The North American Jewish Data Bank’s report on the Jewish Population in the United States appeared in my Inbox today. It’s a compilation of recent studies from Jewish communities around the nation. I’d already seen the results of the Baltimore study (completed last year), but found myself looking through the Data Bank’s summary, compelled by its comparative approach. I thought I’d share a few fascinating facts.
Baltimore has the 13th largest Jewish community in the United States.
108,100 persons live in 42,500 Jewish households in Baltimore, of whom 93,400 persons (86%) are Jewish.
From 1999-2010, the number of Jewish households inBaltimoreincreased by 16%, from 36,600 households to 42,500 households, while the number of Jews increased by only 2%, from 91,400 Jews to 93,400 Jews.
33% (31,100) of Jews live inPikesville; 14% (13,000) live in Park Heights-Cheswolde; and 13% (12,100) live in Owings Mills. These are the three largest areas of Jewish residence. 75% of Jews live in five contiguous zip code areas in Baltimore.
The number of Jews age 85 and over inBaltimore increased from 1,500 persons in 1999 to 3,900 persons in 2010.
Of adults in Jewish households, 52% were born in Baltimore; 38% were born elsewhere in the United States; and 10% were foreign born, including 4% in the Former Soviet Union. The 52% locally born is the sixth highest of about 45 comparison Jewish communities. The high percentage locally born leads to strong community attachments on the part of many Jews in Baltimore.
Overall, 27% of Jewish respondents identify as Reform; 25% identify as Conservative; 21% identify as Orthodox; 20% identify as Just Jewish; 5% identify as Traditional; and 1% identify as Reconstructionist.
While 21% of respondents identify as Orthodox, 32% of Jews in Baltimore live in Orthodox households because the average household size of Orthodox households is larger than that of other households and almost all persons in Orthodox households are Jewish.
Among about 55 comparison Jewish communities, the 21% Orthodox respondents is the highest, the 25% Conservative is about average, the 27% Reform is the eighth lowest, and the 20% Just Jewish is well below average.
The 21% Orthodox increased from 17% in 1999, and the 30% Conservative/Traditional decreased from 33%. The 27% Reform decreased from 36% in 1999, and the 20% Just Jewish increased from 13%. Changes in Jewish identification from 1999-2010 may be due, in part, to changes in the manner in which the question was asked.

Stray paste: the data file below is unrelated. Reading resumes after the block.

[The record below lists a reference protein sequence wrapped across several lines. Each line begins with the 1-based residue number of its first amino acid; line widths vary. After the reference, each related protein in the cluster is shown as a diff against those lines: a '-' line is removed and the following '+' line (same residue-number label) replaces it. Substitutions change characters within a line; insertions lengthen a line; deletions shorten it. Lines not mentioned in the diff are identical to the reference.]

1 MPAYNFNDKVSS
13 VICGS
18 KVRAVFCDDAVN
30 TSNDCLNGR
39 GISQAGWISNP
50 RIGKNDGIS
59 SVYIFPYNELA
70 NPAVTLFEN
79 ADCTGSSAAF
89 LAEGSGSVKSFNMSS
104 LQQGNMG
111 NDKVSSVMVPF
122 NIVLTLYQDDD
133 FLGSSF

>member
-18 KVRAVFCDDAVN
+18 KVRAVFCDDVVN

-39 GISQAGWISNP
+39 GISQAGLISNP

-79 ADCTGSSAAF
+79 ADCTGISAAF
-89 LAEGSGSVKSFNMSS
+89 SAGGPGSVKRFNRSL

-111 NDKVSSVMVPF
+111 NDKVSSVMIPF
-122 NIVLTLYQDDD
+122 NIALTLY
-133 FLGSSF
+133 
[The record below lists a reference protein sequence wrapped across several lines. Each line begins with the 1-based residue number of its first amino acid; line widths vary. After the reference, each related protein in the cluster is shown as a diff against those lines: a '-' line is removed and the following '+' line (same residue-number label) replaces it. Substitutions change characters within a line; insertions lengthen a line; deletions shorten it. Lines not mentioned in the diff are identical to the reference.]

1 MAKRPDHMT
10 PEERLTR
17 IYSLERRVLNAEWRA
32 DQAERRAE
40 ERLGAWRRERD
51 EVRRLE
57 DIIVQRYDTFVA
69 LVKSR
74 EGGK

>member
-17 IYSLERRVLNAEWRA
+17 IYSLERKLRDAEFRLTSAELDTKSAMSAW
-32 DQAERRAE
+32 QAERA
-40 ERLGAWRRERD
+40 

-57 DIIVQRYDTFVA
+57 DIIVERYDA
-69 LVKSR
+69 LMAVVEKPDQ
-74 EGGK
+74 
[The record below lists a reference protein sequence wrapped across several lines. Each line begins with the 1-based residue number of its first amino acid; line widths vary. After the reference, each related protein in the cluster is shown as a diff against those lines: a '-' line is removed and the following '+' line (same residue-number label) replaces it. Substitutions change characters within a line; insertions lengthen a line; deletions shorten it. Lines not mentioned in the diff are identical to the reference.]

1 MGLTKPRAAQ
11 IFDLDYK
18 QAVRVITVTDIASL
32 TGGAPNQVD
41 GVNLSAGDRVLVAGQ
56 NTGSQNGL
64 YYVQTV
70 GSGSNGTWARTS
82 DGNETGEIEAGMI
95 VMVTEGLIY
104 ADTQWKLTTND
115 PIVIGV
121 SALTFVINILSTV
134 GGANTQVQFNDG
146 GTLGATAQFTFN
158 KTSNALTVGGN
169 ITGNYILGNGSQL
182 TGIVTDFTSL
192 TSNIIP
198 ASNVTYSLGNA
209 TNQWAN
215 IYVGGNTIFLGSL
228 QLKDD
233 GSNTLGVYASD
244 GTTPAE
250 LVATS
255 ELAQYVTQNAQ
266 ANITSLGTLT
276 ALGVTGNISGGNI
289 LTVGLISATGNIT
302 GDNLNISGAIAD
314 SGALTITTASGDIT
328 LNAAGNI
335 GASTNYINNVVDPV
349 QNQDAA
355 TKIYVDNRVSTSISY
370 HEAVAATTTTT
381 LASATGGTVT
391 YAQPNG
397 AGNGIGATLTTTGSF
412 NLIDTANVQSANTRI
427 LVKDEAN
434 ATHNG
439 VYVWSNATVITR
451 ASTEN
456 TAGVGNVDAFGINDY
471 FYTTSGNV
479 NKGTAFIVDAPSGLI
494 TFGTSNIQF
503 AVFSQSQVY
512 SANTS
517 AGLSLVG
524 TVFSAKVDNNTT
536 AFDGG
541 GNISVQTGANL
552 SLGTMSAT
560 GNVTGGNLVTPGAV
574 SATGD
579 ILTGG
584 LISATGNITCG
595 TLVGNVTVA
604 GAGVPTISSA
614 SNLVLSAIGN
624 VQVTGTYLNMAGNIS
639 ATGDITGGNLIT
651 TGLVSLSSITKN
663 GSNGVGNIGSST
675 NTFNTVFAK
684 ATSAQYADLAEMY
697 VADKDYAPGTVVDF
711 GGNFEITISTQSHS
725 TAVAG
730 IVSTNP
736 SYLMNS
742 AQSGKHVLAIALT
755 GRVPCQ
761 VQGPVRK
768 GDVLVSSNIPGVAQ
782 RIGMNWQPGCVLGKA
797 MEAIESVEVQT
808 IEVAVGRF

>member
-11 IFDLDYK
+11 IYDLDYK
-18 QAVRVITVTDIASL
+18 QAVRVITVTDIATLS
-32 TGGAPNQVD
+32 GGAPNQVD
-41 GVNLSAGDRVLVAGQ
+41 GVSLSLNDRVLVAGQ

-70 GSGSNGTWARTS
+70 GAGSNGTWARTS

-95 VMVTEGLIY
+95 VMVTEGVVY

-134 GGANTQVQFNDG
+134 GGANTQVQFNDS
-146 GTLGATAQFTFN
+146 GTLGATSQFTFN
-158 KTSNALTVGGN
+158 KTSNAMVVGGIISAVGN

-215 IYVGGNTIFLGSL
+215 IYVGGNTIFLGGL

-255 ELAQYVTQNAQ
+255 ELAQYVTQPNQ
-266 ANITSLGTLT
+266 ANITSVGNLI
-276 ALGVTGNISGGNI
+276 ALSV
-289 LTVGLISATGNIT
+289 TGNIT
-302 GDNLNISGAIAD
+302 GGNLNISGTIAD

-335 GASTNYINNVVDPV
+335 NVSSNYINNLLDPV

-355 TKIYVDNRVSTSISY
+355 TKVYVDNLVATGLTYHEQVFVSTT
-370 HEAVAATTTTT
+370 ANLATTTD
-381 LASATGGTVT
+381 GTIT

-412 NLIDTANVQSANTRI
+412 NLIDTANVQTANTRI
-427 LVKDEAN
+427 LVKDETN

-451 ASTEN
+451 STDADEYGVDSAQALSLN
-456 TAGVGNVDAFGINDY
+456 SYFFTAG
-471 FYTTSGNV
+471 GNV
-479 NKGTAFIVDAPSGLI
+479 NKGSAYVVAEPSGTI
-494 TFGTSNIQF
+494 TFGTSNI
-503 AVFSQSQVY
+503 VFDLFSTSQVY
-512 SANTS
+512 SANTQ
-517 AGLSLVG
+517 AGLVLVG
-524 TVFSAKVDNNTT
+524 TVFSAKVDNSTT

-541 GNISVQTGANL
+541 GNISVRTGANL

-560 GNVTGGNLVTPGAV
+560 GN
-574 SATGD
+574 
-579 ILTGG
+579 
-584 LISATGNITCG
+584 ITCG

While 87% of Jewish respondents under age 35 who identify as Orthodox are married, only 15% of respondents under age 35 who do not identify as Orthodox are married.
Among about 55 comparison Jewish communities, Baltimore has an average percentage of households who always/usually participate in a Passover Seder (76%) and always/usually light Chanukah candles (75%), but has the highest percentage who always/usually light Sabbath candles (36%) and the third highest percentage who keep a kosher home (26%).
The 20% of married couples in Jewish households in Baltimore who are intermarried is well below average among about 55 comparison Jewish communities and compares to 17% in 1999.
Baltimore has an average percentage of households who are current synagogue members (46%) among about 55 comparison Jewish communities.
From 1999-2010, the median household income of Jewish households in Baltimore decreased from $90,000 (adjusted for inflation to 2009 dollars) to $76,000. The median household income of households with children decreased from $108,000 in 1999 to $82,000 in 2010. The $48,000 median household income of households age 65 and over did not change significantly since 1999.
The 40% of Jewish households in Baltimore who donated to the local Jewish Federation in the past year is about average among about 55 comparison Jewish communities and decreased from 53% in 1999. The average donation to the local Jewish Federation per household is $728, which is the fifth highest of about 55 comparison Jewish communities.